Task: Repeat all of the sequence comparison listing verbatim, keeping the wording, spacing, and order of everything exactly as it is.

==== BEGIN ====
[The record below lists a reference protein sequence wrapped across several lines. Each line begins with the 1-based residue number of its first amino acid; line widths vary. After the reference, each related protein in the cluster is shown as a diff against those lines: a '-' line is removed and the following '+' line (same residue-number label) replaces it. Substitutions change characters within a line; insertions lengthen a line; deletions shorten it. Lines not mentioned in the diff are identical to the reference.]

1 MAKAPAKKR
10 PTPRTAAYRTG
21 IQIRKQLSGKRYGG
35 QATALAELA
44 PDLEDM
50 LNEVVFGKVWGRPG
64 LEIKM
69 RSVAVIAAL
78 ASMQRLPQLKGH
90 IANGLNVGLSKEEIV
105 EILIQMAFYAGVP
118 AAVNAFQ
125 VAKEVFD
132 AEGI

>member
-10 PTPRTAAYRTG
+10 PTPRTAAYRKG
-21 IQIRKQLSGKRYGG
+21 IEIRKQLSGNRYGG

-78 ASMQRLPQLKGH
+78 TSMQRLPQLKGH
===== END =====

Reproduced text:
[The record below lists a reference protein sequence wrapped across several lines. Each line begins with the 1-based residue number of its first amino acid; line widths vary. After the reference, each related protein in the cluster is shown as a diff against those lines: a '-' line is removed and the following '+' line (same residue-number label) replaces it. Substitutions change characters within a line; insertions lengthen a line; deletions shorten it. Lines not mentioned in the diff are identical to the reference.]

1 MAKAPAKKR
10 PTPRTAAYRTG
21 IQIRKQLSGKRYGG
35 QATALAELA
44 PDLEDM
50 LNEVVFGKVWGRPG
64 LEIKM
69 RSVAVIAAL
78 ASMQRLPQLKGH
90 IANGLNVGLSKEEIV
105 EILIQMAFYAGVP
118 AAVNAFQ
125 VAKEVFD
132 AEGI

>member
-10 PTPRTAAYRTG
+10 PTPRTAAYRKG
-21 IQIRKQLSGKRYGG
+21 IEIRKQLSGNRYGG

-78 ASMQRLPQLKGH
+78 TSMQRLPQLKGH